Bioethics Blogs

Cloning and the Lessons of "Overparenting"

Tonight, HBO is premiering a new episode of its State of Play series on sports. This new installment is called “Trophy Kids” and its focus is the tendency among some parents — in this case, the parents of student-athletes — to live vicariously through their children. Here’s a teaser-trailer:

Of course, the phenomenon of parental overinvolvement and inappropriate emotional investment isn’t limited to sports and athletics. It can happen with just about any childhood activity or hobby — from schoolwork to scouting, from music to beauty pageants (Toddlers and Tiaras, anyone?). The anecdotal stories can be astonishing; it would be interesting to see what psychologists, therapists, and social scientists have had to say about this.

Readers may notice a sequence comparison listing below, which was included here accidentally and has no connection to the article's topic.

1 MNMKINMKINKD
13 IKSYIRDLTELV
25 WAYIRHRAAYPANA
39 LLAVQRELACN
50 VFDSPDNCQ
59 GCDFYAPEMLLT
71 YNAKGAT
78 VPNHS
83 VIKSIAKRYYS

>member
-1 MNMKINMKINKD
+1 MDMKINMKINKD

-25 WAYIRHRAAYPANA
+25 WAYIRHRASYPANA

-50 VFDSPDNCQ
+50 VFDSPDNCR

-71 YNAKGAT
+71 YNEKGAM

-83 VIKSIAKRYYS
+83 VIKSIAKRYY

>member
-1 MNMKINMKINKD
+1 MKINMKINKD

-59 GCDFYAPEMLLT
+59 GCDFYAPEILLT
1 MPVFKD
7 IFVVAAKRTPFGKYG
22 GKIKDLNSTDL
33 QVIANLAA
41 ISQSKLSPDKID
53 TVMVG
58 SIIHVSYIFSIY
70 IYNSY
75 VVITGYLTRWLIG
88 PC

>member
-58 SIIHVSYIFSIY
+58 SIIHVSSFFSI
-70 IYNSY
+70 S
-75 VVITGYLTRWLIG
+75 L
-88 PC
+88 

All of which brings to mind the debates over human cloning. Way back in 2010, we here at Futurisms tussled with a few other bloggers about the ethics of cloning. We were disturbed, among other things, by the way that cloning advocates blithely want to remake procreation, parenthood, and the relationship between the generations. As the phenomenon depicted in this HBO program suggests, many parents already have a strong desire to treat their children’s childhoods as opportunities to relive, perfect, or redeem their own. Imagine how much more powerful that desire would be if the children in question were clones — willfully created genetic copies.

In its 2002 report Human Cloning and Human Dignity, the President’s Council on Bioethics attempted to think about procreation and cloning in part by contrasting two ways of thinking about children — as “gifts” or as “products of our will”:

Gifts and blessings we learn to accept as gratefully as we can.

The views, opinions and positions expressed by these authors and blogs are theirs and do not necessarily represent that of the Bioethics Research Library and Kennedy Institute of Ethics or Georgetown University.